Affordable housing for low-income people is a problem worldwide. In the U.S., the affordable housing stock has dropped 60 percent between 2010 and 2016. Demographics are shifting toward smaller, urban rental housing units to accommodate larger numbers of elderly, and single people. Environmentally, building construction is the largest consumer of raw materials and produces 25 to 40 percent of the world’s total carbon emissions. Technically, building materials and techniques have changed very little in 100 years, making conventional construction expensive and inefficient. Due to all of these factors, a new approach must be developed so that low-income people can have decent and affordable places to live. This IPRO will be studying ways to design and build the affordable housing of the future.
This IPRO project has three objectives: (1) Develop housing types, building materials and construction methods for reducing the cost of developing affordable housing in the City of Chicago; (2) Determine the size, topology and siting for these units on vacant sites in the Bronzeville neighborhood of Chicago; and (3) analyze cost reductions that can be achieved by making the housing smaller, manufacturing the housing offsite, making it modular and having each building generate its own power.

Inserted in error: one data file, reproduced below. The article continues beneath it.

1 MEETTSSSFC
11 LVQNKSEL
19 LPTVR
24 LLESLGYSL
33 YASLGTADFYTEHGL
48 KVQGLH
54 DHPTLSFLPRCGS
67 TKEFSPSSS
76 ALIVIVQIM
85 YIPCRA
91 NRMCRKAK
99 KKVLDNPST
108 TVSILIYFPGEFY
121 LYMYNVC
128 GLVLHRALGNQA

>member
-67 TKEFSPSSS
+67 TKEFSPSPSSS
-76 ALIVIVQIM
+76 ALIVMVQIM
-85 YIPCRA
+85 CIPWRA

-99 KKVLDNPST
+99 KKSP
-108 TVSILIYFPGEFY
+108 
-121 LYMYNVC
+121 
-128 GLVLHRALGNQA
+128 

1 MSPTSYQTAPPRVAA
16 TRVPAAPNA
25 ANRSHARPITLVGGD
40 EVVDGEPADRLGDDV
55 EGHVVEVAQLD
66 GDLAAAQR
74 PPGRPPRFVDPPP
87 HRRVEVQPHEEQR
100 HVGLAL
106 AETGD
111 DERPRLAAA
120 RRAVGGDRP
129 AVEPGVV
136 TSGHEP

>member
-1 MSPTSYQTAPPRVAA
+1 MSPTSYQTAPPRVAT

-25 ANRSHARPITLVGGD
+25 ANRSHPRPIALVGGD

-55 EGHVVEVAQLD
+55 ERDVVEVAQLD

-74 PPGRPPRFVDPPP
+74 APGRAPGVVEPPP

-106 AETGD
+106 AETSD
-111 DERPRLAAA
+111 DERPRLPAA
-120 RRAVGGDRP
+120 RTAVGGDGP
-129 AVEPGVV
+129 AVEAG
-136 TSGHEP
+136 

The IPRO team will investigate and research the state-of-the-art of housing design and construction concepts, characterize community needs and plans as well as the construction trades and government regulations, and identify insights that can lead to innovative solutions. The IPRO team then will develop various prototypes of affordable, modular, infill housing that are appropriate for vacant lots in the Bronzeville neighborhood. Each of the prototypes will be evaluated to determine their potential for creating affordable, sustainable, low-energy, healthy and durable housing for underserved residents in Chicago. The resulting findings will be used to develop a business case for introducing a contemporary approach to providing affordable, modular and sustainable housing in Chicago, beginning in Bronzeville.